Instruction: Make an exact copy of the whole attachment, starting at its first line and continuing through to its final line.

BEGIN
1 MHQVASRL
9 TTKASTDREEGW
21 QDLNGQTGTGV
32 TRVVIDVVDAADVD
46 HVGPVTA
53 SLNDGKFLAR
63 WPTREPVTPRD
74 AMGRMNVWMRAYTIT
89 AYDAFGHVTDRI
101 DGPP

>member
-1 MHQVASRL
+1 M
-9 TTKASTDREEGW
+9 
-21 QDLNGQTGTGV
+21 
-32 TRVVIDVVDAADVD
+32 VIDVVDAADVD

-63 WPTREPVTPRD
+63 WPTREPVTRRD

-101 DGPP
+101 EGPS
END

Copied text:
1 MHQVASRL
9 TTKASTDREEGW
21 QDLNGQTGTGV
32 TRVVIDVVDAADVD
46 HVGPVTA
53 SLNDGKFLAR
63 WPTREPVTPRD
74 AMGRMNVWMRAYTIT
89 AYDAFGHVTDRI
101 DGPP

>member
-1 MHQVASRL
+1 M
-9 TTKASTDREEGW
+9 
-21 QDLNGQTGTGV
+21 
-32 TRVVIDVVDAADVD
+32 VIDVVDAADVD

-63 WPTREPVTPRD
+63 WPTREPVTRRD

-101 DGPP
+101 EGPS